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Troubleshooting Caching & Session Issues

Sometimes you or your site visitors might experience issues related to caching or sessions while using WP Simple Pay. This usually happens because of performance enhancements your web host has in place for your sites.

How to Detect a Caching or Session Issue

Detecting if your issue is related to caching or sessions can be hard to determine. One of the biggest signs is if you or your customers see this message after submitting a payment:

An error occurred, but your charge may have gone through. Please contact the site admin.

Back in your Stripe dashboard, if you see charges are going through even when customers are seeing this message, it might be due to a caching or session issue.

Excluding Confirmation Pages from Cache

Simply put, you’ll need to make sure your payment success and failure pages are excluded from any site caching. You may have caching configured at the host level or with other plugins depending on your setup.

By default, WP Simple Pay turns off caching for the payment success and failure pages by using the standard DONOTCACHEPAGE constant. Most popular WordPress caching plugins will detect this constant and disable caching on these pages if it’s set to true. These caching plugins should also allow you to specify which pages to exclude from caching. If you need to specify additional page cache exclusions via code, you can start with this filter hook example from our code snippet library.

Some web hosts implement aggressive server caching that you have no direct control over. In these cases, you’ll need to contact your web host and specify which pages (URLs) to exclude from caching.

Purging the Cache

Server-Side Cache

Some web hosts will use advanced caching techniques to automatically make your site run more smoothly. This is great, but you might find that sometimes you will need to purge this cache to make sure your forms are using the latest version of the plugin files. You will want to look around in your WordPress admin for some kind of “purge cache” button to clear this all out. If you cannot find one then you can contact your host to ask them for assistance. Below is an example of how this looks for SiteGround.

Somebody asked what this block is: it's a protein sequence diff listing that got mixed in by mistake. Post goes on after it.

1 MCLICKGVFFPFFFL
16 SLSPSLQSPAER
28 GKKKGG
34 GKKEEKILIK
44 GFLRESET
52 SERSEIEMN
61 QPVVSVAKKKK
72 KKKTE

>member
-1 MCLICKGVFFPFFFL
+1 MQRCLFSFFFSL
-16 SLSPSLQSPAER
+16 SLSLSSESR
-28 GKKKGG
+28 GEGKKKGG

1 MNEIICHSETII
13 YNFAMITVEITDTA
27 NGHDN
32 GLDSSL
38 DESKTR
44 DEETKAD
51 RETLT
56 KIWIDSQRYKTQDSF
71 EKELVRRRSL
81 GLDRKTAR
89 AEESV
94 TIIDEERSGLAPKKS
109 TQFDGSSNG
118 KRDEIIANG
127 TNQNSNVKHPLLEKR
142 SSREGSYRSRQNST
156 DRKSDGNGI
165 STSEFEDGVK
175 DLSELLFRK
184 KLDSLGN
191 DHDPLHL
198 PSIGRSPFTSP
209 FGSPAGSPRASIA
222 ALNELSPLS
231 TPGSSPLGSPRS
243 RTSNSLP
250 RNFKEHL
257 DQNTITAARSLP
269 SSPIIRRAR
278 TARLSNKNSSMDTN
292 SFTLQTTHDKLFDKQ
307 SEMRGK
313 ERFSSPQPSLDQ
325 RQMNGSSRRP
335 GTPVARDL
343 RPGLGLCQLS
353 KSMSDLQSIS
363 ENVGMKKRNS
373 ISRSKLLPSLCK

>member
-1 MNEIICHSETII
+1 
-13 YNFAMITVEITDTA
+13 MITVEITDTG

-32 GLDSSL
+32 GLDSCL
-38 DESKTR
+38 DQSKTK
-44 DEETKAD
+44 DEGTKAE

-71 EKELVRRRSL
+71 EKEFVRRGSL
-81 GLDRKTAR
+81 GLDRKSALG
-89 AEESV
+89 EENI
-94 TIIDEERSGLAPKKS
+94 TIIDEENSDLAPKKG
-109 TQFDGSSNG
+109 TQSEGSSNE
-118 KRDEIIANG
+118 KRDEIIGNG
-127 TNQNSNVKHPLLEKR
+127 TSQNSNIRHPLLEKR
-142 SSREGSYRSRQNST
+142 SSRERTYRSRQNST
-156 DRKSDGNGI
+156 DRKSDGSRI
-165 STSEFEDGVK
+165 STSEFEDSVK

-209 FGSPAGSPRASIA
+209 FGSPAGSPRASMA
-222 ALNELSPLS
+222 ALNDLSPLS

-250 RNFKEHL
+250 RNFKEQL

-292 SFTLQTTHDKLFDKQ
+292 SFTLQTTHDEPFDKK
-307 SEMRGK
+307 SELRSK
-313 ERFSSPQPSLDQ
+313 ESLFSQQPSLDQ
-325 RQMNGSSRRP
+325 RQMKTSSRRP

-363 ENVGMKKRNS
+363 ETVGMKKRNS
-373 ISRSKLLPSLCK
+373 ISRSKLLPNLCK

Browser Cache

Some website changes might require you to clear the browser cache. This mostly affects JavaScript changes and usually when you are making frequent updates and testing. These will most likely never be a problem for you, but it is good to be aware just in case.

The best solution for this is to just clear the browser cache and then reload the page. Some browsers, such as Google Chrome, let you perform a “hard reload” of the page. To do this in Chrome, first open the console log window (Cmd-Alt-J or F12). Next, right-click the reload button and select “Empty Cache and Hard Reload”. Similar functionality should exist in other browsers as well.

Switching to Native PHP Sessions

If you’re still getting the above error message after troubleshooting caching issues, it may be a session issue.

By default, WP Simple Pay overrides the use of native PHP sessions and uses a custom table temporary storage method instead. This is to improve performance and is common practice both in WordPress core as well as other e-commerce plugins.

In a few cases, this method may not work with some hosting configurations. To force the use of native PHP sessions, you’ll need to add this constant to your wp-config.php file.

define( 'SIMPLE_PAY_USE_PHP_SESSIONS', true );

If needed, see how to edit your wp-config.php file. Alternatively, you can use the simpay_use_php_sessions filter hook.

Note for Pantheon Customers

After extensive testing with various popular web hosts, the only host where our method of overriding native PHP sessions didn’t work was with Pantheon.

If you host with Pantheon, they prefer to override and handle PHP sessions in a method specific to their server architecture, again for performance reasons.

In short, you simply need to install their free Native PHP Sessions plugin on your Pantheon-hosted sites. In turn, WP Simple Pay will detect if this plugin is active and defer to it’s handling of PHP sessions.

Updated on February 15, 2018

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